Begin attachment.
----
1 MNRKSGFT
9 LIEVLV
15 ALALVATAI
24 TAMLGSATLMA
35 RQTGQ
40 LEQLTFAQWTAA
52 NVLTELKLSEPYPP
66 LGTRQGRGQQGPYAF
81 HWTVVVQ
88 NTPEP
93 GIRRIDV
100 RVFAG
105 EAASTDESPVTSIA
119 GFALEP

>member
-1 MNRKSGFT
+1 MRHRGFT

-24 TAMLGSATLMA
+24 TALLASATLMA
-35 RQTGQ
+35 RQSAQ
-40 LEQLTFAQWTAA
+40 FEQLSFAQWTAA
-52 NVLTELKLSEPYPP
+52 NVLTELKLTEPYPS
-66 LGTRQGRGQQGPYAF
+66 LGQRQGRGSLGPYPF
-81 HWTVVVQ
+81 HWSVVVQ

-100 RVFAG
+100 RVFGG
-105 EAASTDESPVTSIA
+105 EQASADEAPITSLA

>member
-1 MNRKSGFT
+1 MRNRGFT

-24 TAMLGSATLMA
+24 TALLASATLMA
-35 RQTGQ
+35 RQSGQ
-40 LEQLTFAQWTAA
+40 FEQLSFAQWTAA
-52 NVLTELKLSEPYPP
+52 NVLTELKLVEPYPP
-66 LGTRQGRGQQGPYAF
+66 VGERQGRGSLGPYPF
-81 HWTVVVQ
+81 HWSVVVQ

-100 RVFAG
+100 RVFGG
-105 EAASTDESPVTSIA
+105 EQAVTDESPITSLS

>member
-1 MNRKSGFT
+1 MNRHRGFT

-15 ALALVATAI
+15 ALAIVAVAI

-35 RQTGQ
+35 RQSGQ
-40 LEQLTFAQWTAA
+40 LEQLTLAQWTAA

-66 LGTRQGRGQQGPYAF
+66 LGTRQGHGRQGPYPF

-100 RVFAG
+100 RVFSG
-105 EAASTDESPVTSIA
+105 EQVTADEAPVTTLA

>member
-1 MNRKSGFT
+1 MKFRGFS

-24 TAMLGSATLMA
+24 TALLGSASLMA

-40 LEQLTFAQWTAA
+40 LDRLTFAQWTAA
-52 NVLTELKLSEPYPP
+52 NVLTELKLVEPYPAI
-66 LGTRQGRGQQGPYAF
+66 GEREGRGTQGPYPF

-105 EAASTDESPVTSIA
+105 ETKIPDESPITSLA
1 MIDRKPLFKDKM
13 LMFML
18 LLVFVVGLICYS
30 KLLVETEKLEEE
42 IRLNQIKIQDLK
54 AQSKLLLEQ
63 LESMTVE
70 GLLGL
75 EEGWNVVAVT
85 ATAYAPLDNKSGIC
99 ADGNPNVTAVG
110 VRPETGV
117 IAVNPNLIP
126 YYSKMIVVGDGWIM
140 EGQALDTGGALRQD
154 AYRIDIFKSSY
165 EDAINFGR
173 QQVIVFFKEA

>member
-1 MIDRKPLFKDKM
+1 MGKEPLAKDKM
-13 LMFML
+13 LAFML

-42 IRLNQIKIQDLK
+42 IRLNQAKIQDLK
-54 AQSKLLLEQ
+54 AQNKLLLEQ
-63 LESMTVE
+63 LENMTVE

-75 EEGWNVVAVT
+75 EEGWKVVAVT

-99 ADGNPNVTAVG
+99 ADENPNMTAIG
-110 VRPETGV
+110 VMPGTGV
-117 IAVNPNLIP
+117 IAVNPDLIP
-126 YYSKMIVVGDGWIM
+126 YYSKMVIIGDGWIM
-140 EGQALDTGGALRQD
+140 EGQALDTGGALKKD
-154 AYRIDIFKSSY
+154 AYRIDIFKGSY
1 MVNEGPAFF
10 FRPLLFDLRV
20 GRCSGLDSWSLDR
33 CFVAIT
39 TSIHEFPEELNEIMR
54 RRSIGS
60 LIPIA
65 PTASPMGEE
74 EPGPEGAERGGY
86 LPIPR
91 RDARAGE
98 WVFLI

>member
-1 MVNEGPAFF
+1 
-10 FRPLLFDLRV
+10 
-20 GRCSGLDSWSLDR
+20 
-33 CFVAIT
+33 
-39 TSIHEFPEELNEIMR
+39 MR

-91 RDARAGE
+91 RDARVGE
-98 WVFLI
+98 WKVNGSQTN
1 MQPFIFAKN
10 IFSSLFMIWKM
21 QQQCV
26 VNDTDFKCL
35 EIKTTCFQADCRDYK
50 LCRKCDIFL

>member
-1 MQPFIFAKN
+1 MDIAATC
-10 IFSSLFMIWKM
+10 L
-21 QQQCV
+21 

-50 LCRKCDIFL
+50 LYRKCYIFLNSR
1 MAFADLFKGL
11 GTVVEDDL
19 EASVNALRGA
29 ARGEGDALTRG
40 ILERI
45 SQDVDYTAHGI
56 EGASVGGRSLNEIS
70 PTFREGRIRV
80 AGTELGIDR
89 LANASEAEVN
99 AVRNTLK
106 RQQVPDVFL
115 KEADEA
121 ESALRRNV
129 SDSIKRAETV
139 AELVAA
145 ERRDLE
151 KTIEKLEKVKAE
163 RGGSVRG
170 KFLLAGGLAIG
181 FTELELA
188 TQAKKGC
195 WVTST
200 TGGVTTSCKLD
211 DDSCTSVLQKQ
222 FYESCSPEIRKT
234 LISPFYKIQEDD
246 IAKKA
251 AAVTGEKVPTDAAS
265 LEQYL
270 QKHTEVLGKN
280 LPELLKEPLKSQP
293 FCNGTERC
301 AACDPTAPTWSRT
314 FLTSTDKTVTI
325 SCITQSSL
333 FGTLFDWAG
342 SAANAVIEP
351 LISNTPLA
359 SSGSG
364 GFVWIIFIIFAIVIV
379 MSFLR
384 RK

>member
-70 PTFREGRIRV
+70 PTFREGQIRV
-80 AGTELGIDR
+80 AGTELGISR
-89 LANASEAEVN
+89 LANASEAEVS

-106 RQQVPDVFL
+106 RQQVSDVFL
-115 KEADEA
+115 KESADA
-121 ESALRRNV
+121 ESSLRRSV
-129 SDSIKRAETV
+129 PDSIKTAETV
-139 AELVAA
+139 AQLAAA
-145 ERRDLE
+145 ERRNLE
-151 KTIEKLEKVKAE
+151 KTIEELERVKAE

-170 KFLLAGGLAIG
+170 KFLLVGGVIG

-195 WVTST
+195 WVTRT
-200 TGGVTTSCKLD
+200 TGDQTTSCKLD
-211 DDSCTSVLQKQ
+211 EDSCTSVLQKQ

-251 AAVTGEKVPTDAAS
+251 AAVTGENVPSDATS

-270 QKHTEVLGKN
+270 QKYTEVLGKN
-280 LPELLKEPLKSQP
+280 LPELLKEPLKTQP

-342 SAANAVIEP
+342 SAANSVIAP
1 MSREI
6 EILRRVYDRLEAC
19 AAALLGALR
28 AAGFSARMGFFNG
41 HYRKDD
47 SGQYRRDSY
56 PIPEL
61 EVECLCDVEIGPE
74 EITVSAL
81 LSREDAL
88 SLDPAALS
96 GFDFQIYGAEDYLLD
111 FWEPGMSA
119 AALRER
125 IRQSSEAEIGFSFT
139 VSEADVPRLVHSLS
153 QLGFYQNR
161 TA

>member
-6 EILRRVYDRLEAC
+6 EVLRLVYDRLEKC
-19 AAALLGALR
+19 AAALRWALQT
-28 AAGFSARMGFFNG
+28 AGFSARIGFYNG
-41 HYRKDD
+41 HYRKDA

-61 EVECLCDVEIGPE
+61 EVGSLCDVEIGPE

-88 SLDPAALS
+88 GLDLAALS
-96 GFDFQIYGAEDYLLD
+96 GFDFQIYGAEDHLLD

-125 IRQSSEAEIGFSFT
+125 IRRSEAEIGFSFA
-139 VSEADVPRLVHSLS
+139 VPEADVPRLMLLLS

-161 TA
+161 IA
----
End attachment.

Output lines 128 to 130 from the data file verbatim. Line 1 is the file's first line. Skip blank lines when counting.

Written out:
39 TSIHEFPEELNEIMR
54 RRSIGS
60 LIPIA